And today we knew. She was at the tipping point, balancing, balancing and falling onto the wrong side; she couldn't be her own dog. We couldn't ignore it and see her lose her dignity or the pleasures in her life. We didn't want to make the call, but we did. The family gathered, she had one last faltering walk along the garden path and then we all accompanied her on her last journey, stroked her fur and whispered into her ear as she died peacefully under the care of her vet. 

RIP Tilly,  the Old Dog, March 2003 - 7 January 2019


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Maps for local walks

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Selection of our walking routes on the edge of the Staffordshire Moorlands. All accessible from convenient public car parks 

Then and now


Tracing the  history of the house from early 1800s to the present day using historical documents and idenitying people who lived here before us


William Deakin restored

15 years of family history research available in our webtrees database (over 800 surnames and nearly 5000 individuals) plus a collection of birth, marriage and death certificates.  

Popular series



Transcription of travel diaries made during the last 36 years starting with India and Nepal 1981 and including USA 1983, Syria 1993, South America 2000 and South Africa 2014 together with photographs. This is a work in progress as the diaries are transcribed, so check for updates.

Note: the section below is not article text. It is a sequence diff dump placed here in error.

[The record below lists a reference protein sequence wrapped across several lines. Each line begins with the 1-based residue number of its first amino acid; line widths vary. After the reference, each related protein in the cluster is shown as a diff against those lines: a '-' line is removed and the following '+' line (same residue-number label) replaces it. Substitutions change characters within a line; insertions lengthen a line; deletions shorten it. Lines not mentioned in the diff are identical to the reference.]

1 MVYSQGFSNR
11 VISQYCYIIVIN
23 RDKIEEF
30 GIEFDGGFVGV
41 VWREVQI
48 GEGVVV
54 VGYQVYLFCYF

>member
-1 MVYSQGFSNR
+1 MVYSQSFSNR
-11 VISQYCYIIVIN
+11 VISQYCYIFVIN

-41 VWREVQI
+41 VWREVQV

Route to the Soul

Route to the Soul2

Began as a romantic mixture of emotion and practical tips from two young students discovering themselves and life as they recounted their adventures away from home. The Student and her boyfriend shared their passion for each other, travel and their pursuit of a healthy lifestyle. Now the blog is maintained by the Student who studies and works part time on-line while she and her boyfriend continue their travels to explore the world. Her blog focuses on wellbeing and politics affecting the state of the planet & the lives of its inhabitants.

Seeds & Weeds

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We weren't gardeners, we don't even listen to Gardeners' Question Time very often, but we have a large garden with plenty of potential and since I retired at the end of 2017 we have become amateur gardners. We favour the wild, natural look and like the birds, butterflies, frogs and other small animals but we want it to be looked after and we have recently revived and extended our vegetable patch. This section is dedicated to reluctant gardeners in constant fight against the weeds - solidarity among the nettled and scratched - the caterpillars, slugs, snails and multitudes of insects.

Rooted to the Spot

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Magazine style section with articles about life at the Sticks on a theme inspired by Brexit